Now, how did I come to teaching? Well, my training has been mostly on stages for different conferences. More technical, more social, whatever — I have been giving ~10 talks a year for ~15 years, and I must have learnt something from that.
Some good things, some bad habits.
When giving presentations, a most usual technique is to prepare a set of slides to follow/support the ideas. And yes, that's what I did for my classes: Since my first semester, I prepared a nice set of slides, thematically split in 17 files, with ~30 to ~110 pages each (yes, huge variation). Given the course spans 32 classes (72 hours, 2¼ hours per class), each slide lasts for about two classes.
But, yes, this tends to make the class much less dynamic, much more scripted, rigid, and... Boring. From my feedback, I understand the students don't think I am a bad teacher, but still, I want to improve!
So, today I was to give the introduction to memory management. Easy topic, with few diagrams and numbers, mostly talking about the intuitive parts of a set of functions. I started scribbling and shortening the main points on a piece of paper (yes, the one on the picture). I am sure I can get down to more reduction — But this does feel like an improvement!
The class was quite successful. I didn't present the 100% of the material (which is one of the reasons I cling to my presentations — I don't want to skip important material), and at some point I do feel I was a bit going in circles. However, Operating Systems is a very intuitive subject, and getting the students to sketch by themselves the answers that describe the working of real operating systems was a very pleasant experience!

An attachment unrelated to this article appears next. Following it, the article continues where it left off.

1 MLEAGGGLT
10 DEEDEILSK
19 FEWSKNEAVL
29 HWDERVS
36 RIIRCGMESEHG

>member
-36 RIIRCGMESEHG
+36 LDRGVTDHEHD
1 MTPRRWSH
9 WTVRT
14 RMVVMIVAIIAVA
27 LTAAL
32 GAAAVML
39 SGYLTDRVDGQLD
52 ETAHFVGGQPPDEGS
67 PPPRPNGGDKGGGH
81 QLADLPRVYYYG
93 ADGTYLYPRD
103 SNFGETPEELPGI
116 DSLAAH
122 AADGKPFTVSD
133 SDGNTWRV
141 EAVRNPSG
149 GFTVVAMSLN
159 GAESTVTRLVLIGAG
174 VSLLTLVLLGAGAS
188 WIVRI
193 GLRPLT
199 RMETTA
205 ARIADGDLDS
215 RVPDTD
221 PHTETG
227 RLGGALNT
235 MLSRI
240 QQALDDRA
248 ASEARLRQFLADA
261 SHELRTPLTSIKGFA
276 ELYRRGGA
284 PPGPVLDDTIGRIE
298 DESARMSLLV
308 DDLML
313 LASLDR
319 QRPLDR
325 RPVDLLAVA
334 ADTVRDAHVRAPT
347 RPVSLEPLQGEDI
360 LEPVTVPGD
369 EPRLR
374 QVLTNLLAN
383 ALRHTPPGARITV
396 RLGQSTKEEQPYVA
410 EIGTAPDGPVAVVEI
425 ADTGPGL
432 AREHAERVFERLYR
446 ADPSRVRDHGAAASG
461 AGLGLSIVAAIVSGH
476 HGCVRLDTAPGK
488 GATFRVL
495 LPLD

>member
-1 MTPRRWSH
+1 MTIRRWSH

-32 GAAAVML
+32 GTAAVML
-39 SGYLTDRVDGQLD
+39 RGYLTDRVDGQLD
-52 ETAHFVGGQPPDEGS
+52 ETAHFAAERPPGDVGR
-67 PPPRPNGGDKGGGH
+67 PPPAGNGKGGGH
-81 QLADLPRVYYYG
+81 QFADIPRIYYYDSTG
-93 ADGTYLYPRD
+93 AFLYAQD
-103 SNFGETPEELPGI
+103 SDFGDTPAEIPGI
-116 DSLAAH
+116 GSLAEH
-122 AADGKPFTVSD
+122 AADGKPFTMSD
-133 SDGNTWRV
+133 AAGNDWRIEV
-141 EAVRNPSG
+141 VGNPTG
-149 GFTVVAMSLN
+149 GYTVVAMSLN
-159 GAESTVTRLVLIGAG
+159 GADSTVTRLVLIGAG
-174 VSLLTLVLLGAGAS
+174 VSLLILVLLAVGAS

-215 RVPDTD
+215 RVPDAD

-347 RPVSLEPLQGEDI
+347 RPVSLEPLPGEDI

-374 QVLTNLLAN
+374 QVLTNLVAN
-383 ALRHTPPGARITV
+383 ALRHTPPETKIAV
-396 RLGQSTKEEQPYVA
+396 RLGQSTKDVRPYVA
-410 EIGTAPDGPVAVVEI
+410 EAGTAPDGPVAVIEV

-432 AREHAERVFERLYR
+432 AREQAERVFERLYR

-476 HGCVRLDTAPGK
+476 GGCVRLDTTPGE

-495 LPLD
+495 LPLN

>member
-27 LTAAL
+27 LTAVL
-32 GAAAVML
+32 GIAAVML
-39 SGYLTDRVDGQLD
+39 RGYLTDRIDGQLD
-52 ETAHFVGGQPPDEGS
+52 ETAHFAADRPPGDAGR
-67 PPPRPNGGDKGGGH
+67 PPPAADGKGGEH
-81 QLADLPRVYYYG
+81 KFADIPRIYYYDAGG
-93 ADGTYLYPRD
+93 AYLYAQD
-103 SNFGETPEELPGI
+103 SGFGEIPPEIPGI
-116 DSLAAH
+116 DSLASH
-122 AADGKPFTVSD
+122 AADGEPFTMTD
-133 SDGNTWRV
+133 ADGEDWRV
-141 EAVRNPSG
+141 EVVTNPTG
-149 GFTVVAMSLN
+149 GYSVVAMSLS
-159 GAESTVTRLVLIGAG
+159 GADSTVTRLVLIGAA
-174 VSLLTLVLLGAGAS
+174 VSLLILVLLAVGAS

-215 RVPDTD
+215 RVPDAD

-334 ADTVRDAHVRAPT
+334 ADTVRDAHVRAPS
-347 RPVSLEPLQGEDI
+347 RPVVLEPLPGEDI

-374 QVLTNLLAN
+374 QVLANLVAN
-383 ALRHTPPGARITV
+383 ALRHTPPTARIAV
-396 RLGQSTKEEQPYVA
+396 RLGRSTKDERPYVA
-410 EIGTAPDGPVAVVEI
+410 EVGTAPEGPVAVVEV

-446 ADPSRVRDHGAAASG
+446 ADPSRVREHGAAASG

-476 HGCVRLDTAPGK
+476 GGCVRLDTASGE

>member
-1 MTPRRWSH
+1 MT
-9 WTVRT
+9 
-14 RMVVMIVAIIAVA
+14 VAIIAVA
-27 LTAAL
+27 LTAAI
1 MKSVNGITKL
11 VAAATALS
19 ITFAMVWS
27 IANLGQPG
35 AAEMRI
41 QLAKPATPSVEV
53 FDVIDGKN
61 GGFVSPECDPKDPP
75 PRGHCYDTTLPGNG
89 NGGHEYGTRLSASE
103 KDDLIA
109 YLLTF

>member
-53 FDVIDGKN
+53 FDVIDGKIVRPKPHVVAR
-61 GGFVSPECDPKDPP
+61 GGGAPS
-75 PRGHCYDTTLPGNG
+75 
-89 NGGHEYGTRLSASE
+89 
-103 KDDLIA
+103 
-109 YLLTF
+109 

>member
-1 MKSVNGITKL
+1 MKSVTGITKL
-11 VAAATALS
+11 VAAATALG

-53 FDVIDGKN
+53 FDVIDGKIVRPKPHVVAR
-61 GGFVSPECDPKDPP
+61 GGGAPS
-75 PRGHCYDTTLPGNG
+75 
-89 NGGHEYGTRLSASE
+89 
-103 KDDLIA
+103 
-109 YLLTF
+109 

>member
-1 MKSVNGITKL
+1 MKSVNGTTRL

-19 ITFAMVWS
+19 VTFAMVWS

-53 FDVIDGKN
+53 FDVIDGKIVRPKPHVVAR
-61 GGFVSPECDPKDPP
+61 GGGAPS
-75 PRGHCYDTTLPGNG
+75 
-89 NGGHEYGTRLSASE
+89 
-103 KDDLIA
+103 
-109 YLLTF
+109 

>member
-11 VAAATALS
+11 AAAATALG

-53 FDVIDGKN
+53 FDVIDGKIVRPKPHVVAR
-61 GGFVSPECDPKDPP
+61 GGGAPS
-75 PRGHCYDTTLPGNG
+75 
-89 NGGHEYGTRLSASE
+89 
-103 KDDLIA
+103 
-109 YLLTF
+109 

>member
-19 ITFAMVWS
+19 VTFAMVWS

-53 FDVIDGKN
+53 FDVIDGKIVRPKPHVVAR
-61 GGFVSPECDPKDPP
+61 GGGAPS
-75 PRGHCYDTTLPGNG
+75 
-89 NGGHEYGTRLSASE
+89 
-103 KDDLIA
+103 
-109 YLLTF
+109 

Of course, when I use my slides I do try to make it as interactive and collaborative as possible. But it is often unfeasible when I'm following a script. Today I was able to go around with the group's questions, find my way back to the outline I prepared.
I don't think I'll completely abandon my slides, specially for some subjects which include many diagrams or pictures. But I'll try to have this alternative closer to my mind.
Yesterday night, we had the opportunity to have –for the first time– my friend Kaz as a guest in my Operating Systems class. We are about to finish the semester, and he took the opportunity not just to show how the Ext4 filesystem is structured, but how it is implemented in a current Linux release.
Kaz took a very different approach from what I do: He did it really hands-on, starting with the explanation on how a hello world module would be created, and then digging in following the code of the ext4 module in Linux 3.14 (and some bits in the general filesystem-related includes).
Of course, for a ~2hr session, he did not go into the full details, but did show where the main structures of a filesystem are defined, including a general walkthrough on the general kernel coding style.
The class was very enjoyable and clear. We had the bad luck of the projector's lamp burning out at the beginning of the class, but still, you can see in the pictures the students were really into his exposition. I think the exposition did make it through and got the students involved and interested — And that makes it really worth it!
Now... Sadly, due to a (most probably) human factor, I tried to record this talk but lost most of it :-( I have only the first part, but lost most of the second one. I have some bits recorded by a second camera, but have to check if they make sense by themselves, or do need the whole context. Anyway, I'll be reviewing those bits, and will update this post when I get around to cleaning+fixing+integrating them.